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Cor. What, what, what I
I shall be lov’d, when I am lack'd. Nay, mother,
Resume that spirit, when you were wont to say,
had been the wife of Hercules,
Six of his labours you'd have done, and sav'd
Your husband so much sweat.—Cominius,
Droop not;-adieu :-Farewel, my wife! my mother!
I'll do well yet. Thou old and true Menenius,
Thy tears are salter than a younger man's,
And venomous to thine eyes.—My sometime general,
I have seen thee stern, and thou hast oft beheld
Heart-hard’ning spectacles; tell these sad women,
'Tis fond to wail inevitable strokes,
As 'tis to laugh at them. My mother, you wot well,
My hazards still have been your solace : and
30 Believ't not lightly (though I go alone, Like to a lonely dragon, that his fen Makes fear'd, and talk'd of more than seen) your
Will, or exceed the common, or be caught
With cautelous baits and practice.
Vol. My first son,
Whither wilt thou go? Take good Cominius
With thee a while: Determine on some course,
More than a wild exposture to each chance
That starts i' the way before thee.
Cor. O the gods !
.Com. I'll follow thee a month, devise with thee
Where thou shalt rest, that thou may'st hear of us,
And we of thee : so, if the time thrust forth,
A cause for thy repeal, we shall not send
O'er the vast world, to seek a single man;
And lose advantage, which doth ever cool
I'the absence of the needer.
Thou hast years upon thee; and thou art too full 50
Of the war's surfeits, to go rove with one
unbruis'd : : bring me but out at gate.-
Come, my sweet wife, my dearest mother, and
My friends of noble touch: when I am forth,
Bid me farewel, and smile. I pray you, come.
While I remain above the ground, you shall
Hear from me still; and never of me aught
But what is like me formerly.
Men. That's worthily
As any ear can hear.--Come, let's not weep. 60
If I could shake off but one seven years
From these old arms and legs, by the good gods,
I'd with thee every foot.
Cor. Give me thy hand:--Come. [Exeunt.
A Street. Enter SICINIUS, and BRUTUS, with an
Sic. Bid them all home; he's gone, and we'll no
The nobility are vex'd, who, we see, have sided
In his behalf.
Bru. Now we have shewn our pouver,
Let us seem humbler after it is done,
Than when it was a-doing.
Sic. Bid them home :
Say, their great enemy is gone, and they
Stand in their ancient strength.
Bru. Dismiss them home.
Enter VOLUMNIA, VIRGILIA, and MENENIUS.
Here comes his mother.
Sic. Let's not meet her.
Sic. They say, she's mad.
Bru. They have ta'en note of us :
Keep on your way.
Val. O, you're well met: The hoarded plague
o'the gods Requite your love!
Men. Peace, peace! be not so loud.
Vol. If that I could for weeping, you should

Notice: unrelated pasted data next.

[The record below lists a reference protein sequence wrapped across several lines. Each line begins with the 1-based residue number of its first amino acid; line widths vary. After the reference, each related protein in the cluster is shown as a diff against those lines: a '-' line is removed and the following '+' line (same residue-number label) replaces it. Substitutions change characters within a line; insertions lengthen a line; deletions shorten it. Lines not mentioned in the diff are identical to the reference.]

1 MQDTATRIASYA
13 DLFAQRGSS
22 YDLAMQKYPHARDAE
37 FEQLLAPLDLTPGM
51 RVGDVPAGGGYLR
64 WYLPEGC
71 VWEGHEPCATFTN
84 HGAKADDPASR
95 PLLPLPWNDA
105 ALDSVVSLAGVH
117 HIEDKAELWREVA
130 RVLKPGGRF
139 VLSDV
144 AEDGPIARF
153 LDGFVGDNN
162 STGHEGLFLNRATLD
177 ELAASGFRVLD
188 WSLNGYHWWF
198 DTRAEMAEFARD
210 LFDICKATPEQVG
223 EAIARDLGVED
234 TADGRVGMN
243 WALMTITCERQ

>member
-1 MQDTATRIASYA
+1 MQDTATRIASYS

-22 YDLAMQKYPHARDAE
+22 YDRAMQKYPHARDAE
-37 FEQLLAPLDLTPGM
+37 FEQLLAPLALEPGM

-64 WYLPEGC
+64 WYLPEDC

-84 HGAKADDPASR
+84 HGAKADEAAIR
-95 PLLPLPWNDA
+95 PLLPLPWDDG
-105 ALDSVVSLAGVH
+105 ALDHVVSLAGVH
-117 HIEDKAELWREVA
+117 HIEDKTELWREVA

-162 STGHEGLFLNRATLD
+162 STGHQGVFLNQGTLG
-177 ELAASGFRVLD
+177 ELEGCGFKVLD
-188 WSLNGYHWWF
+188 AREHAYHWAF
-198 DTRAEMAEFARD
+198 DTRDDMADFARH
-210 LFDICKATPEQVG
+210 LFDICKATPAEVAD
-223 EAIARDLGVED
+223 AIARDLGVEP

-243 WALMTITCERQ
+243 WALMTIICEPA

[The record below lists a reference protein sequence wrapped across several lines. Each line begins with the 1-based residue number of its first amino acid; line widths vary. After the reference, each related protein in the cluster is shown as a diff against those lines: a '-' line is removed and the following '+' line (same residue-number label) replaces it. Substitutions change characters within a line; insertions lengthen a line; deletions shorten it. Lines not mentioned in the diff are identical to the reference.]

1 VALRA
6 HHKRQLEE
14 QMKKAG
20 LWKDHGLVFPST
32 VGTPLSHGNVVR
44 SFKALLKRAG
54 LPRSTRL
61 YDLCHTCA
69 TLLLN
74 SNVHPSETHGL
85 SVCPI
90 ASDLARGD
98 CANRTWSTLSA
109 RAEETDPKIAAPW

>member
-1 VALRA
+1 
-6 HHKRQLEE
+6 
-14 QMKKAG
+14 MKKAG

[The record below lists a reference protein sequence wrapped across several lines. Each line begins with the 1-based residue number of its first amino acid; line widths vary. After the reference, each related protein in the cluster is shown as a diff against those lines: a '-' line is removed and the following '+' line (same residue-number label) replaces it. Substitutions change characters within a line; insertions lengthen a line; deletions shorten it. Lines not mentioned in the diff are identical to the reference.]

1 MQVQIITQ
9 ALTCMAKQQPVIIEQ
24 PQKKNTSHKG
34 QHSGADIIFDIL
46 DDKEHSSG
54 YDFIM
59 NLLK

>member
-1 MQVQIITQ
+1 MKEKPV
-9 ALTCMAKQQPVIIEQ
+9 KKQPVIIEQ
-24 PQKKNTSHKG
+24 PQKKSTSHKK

Nay, and you shall hear some. Will you be gone?
(To BRUTUS. Vir. [To Sicin.) You shall stay too: I would, I
To say so to my husband.
Sic. Are you mankind ?
Vol. Ay, fool; Is that a shame :--Note but this
fool.Was not a man my father? Hadst thou foxship
90 To banish him that struck more blows for Rome, Than thou hast spoken words?
Sic. O blessed heavens!
Vol. More noble blows, than ever thou wise words ; And for Rome's good. I'll tell thee what ;-Yet
Nay, but thou shalt stay too :-I would my son
Were in Arabia, and thy tribe before him,
His good sword in his hand.
Sic. What then?
Vir. What then?
He'd make an end of thy posterity.
Vol. Bastards, and all.
Good man, the wounds that he does bear for Rome !
Men. Come, come, peace.
Sic. I would he had continu'd to his country,
As he began; and not unknit hiinself
The noble knot he made.
Bru. I would he had.
Vol. I would he had ? 'Twas you incens'd the
Cats, that can judge as fitly of his worth,
As I can of those mysteries which heaven
Will not have earth to know,
Bru. Pray, let us go.
Vol. Now, pray, sir, get you gone:You have done a brave deed. Ere you go, hear this:
As far as doth the Capitol exceed
The meanest house in Rome ; so far, my son
(This lady's husband here, this, do you see),
Whom you have banish'd, does exceed you all.
Bru. Well, well, we'll leave you.
Sic. Why stay we to be baited
With one that wants her wits ?
Vol. Take my prayers with you..
I would the gods had nothing else to do,
But to confrm my curses! Could I meet 'em
But once a day, it would unclog my heart
Of what lies heavy to't.
Men. You have told them home,
And, by my troth, you have cause. You'll sup
Vol. Anger's my meat; I sup upon myself, . 130
And so shall starve with feeding.--Come, let's go :
Leave this faint puling, and lament as I do,
In anger, Juno-like. Come, come, come,
Men. Fie, fie, fie!
Between Rome and Antium. Enter a Roman, and a
Rom. I know you well, sir, and you know me: your name, I think, is Adrian.